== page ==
The Smart City project was initiated with grant from METI and it covers three areas, namely Minato Mirai 21,
Kohoku New Town, and the Yokohama Green Valley area, with 165,600 households. The broad objective of this
project is to build and demonstrate the ‘Next Generation Energy Infrastructure and Social System’ for transformation
into a low-carbon city. This includes the following:
ƒƒ Introduce and demonstrate benefits of Energy Management Systems (EMS) such as Home EMS (HEMS), Building
EMS (BEMS), Factory EMS (FEMS), and Community EMS (CEMS)
ƒƒ Implementation of demand response programme for households, commercial, and industrial consumers
ƒƒ Installation of solar roof top systems and integration with grid
ƒƒ Demonstration of EV technology for demand response

3.2.2 Initiatives and target planned under the pilot


The Smart City project is a five-year (ending in 2014) pilot programme being undertaken with a consortium of
technology companies. Under this project, various applications are being installed for achieving the broad objective
of building a low-carbon city. Figure 4 presents shows the key functionalities and technologies introduced under
this project.

Figure 4: Various applications implemented under the Yokohama Smart City project

Solar PV HEMS BEMS FEMS EVs

Installation of solar PV Installation of HEMS Installation of BEMS FEMS has been Target of 2000 EV with
based generation up in 4000 households in 4 office buildings installed in sumitomo charging and
to 27 MW including apartments, and 2 commercial electric industries, Ltd. discharging facilities
Battery storage for and individual houses buildings This also integrates a
managing the Management of A system for large battery storage
intermittent power generation through consolidation of data system and system
solar PV and from BEMS is also and solar PV systems
implementation of installed
demand response
program

CEMS

Notes: HEMS: Household Energy Management System BEMS: Building Energy Management System
FEMS: Factory Energy Management System EV: Electric Vehicle CEMS: Community Energy Management System

5 http://jscp.nepc.or.jp/en/yokohama/, last accessed on 28th July, 2013

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The various applications being implemented under the pilot project are given in the following sections.
3.2.2.1 Implementation of demand response programme
Under the Smart City project, three types of incentive-based demand response programmes are being examined: (i)
Peak Time Rebates (PTR), (ii) Limited Peak Time Rebates (L-PTR), and (iii) Capacity Commitment Program (CCP).
Under the PTR method, rebates are paid for the amount of electricity not used during peak time periods, whereas
under the L-PTR method, consumers receive rebates for the amount of electricity that is registered below target
amounts (predetermined between the utility and consumers) during peak periods. In case of the CCP method,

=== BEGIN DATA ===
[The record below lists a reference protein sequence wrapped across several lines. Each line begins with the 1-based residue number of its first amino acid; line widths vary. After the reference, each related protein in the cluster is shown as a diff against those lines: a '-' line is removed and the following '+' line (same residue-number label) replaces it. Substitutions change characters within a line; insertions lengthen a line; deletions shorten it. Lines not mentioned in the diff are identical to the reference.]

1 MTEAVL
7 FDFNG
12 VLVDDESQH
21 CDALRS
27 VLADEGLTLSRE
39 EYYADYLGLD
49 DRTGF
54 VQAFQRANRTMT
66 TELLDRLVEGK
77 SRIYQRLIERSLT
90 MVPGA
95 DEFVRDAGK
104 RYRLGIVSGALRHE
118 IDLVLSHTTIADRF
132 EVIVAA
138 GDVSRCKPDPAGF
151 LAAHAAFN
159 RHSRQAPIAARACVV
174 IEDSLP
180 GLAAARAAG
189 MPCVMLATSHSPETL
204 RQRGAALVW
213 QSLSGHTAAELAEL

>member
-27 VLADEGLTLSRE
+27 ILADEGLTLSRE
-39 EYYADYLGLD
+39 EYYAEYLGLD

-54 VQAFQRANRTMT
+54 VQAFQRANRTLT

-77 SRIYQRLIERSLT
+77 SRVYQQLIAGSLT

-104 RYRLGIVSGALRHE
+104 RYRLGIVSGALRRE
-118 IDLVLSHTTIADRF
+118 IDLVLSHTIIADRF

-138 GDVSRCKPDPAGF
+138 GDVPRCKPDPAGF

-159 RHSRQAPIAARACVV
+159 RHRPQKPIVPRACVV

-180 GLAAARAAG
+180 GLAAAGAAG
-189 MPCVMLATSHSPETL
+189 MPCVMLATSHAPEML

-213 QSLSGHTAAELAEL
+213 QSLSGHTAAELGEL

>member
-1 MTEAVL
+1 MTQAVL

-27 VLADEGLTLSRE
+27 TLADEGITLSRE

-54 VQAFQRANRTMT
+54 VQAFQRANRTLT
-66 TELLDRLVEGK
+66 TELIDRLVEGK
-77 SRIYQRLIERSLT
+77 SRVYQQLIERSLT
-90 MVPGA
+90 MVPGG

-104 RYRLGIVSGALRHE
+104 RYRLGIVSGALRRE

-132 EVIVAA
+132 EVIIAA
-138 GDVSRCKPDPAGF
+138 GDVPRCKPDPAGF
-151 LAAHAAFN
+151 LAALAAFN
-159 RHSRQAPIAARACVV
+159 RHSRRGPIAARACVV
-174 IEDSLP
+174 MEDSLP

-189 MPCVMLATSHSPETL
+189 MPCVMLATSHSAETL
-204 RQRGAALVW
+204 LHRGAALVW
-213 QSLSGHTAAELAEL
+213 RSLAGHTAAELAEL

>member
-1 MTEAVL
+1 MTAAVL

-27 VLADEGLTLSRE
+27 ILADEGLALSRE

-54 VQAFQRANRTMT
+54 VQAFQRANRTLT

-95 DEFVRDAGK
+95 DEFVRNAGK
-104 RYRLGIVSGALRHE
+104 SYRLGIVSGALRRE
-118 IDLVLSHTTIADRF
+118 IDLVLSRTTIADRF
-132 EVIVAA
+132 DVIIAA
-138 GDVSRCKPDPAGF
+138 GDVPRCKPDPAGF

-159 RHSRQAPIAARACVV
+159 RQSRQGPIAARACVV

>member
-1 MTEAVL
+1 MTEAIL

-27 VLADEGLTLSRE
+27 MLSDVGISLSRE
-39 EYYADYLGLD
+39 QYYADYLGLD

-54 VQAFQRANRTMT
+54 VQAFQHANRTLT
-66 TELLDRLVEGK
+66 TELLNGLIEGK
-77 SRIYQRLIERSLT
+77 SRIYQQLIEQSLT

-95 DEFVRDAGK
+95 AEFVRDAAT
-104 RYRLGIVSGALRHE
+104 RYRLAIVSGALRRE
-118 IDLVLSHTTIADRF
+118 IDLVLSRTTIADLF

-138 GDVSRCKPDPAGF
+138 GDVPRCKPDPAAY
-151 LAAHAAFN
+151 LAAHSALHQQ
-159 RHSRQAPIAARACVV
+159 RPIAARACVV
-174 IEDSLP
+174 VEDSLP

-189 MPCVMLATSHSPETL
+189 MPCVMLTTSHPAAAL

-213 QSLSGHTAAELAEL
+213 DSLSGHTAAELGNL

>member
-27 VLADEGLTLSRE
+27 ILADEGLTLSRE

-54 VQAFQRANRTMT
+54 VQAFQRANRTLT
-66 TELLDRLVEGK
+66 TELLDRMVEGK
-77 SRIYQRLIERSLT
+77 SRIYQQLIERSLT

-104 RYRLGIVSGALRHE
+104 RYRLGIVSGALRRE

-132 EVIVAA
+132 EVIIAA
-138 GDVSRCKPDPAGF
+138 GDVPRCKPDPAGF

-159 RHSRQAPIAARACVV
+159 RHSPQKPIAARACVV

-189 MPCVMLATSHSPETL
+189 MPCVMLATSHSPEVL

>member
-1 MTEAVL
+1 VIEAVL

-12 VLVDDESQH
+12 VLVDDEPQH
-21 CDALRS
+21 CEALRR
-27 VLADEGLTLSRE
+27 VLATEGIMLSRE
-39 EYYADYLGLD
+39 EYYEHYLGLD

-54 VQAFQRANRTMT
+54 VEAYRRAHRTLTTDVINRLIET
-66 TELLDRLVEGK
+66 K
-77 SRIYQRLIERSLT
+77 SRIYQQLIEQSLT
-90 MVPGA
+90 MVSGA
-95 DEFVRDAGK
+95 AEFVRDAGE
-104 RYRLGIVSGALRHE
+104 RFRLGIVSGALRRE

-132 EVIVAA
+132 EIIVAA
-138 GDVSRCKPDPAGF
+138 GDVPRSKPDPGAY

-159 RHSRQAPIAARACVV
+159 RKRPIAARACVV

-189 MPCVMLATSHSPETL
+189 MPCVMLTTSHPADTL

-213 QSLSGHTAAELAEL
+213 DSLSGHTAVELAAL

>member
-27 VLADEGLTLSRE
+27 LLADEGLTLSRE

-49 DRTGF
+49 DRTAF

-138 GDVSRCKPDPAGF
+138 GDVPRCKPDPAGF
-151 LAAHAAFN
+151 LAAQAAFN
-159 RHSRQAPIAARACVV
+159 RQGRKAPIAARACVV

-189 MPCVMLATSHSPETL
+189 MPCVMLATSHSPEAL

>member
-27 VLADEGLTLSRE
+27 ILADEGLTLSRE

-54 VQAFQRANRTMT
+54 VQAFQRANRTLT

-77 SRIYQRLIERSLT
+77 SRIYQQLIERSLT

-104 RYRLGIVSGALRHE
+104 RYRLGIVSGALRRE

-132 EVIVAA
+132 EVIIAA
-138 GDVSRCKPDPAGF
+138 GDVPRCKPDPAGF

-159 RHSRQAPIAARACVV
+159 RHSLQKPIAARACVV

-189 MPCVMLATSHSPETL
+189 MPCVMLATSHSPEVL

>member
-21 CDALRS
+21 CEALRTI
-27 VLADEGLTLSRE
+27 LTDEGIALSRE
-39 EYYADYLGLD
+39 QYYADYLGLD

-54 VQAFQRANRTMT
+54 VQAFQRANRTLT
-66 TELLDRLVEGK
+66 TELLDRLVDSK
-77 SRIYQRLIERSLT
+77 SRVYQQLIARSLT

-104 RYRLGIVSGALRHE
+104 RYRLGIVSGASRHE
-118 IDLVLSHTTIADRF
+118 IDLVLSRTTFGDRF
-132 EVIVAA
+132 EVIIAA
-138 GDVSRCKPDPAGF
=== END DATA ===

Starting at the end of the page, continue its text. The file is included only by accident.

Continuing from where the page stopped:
financial incentives are provided when demand reductions below standard levels are achieved, and nothing is
provided if these targets are not attained. A combination of these options is being experimented under the pilot
project with all type of consumers — domestic, commercial, and charging stations. This will enable which type
of DR is the optimal type and which DR should be issued in what situation, etc., to be discovered. A similar
experiment was implemented in December 2012 with commercial consumers (BEMS) in which it was observed
that power demand decreased by 400 kWh (from 3,000 kWh to 2,600 kWh).6
Further, a demand-response experiment is planned in summer of 2013 (July–August) with households, for a study
of their consumption behaviour. Apart from this, information related to the ranking of amount of electricity used
by each household against other will also be provided to the each household. This is being done for stimulating
a competitive spirit within residents, and the changes in consumption customs generated by this information will
then be measured.
3.2.2.2 Energy management for industries
Under the Yokohama Smart City project, FEMS has been installed by Sumitomo Electric Industries, Limited in
their own factory along with a gas cogeneration system (6 units x 648 kW) which was installed prior to this
experiment. The company has also installed storage batteries (Redox flow cells) with a storage capacity of 5,000
kWh (maximum output of 1,000 kW) and a 200 kW concentrated photovoltaic (CPV) unit. The FEMS is now used
for optimal operation of a combination of these four sources of power supply including power purchased from
the power company. The FEMS is used to predict the amount of electricity generated by the solar power system
and the amount of electricity required in accordance with the factory’s production plan for controlling the energy
distribution for the factory with energy provided by the cogeneration system and storage batteries. This system can
also help in regulating the supply from solar system and batteries in the event of demand-response signal sent by
the utility.7
3.2.2.3 Multiple storage batteries for grid stability
A storage battery SCADA system is implemented under the Yokohama Smart City project for grid management.
Apart from the small battery system (installed in consumer premises), lithium-ion batteries with combined capacity
of 650 kW (300 kW, 250 kW, and 100 kW) are connected with the grid. The SCADA system connected to both
type of battery systems and is used for charging and discharging of these batteries depending upon demand–supply
situations and demand–response signals (for small batteries) issued by system operator.
3.2.2.4 Hybrid system for charging and recharging of Electric Vehicles (EV)
Under the Yokohama Smart City project an experiment for using a Battery and Charger Integration System (BCIS)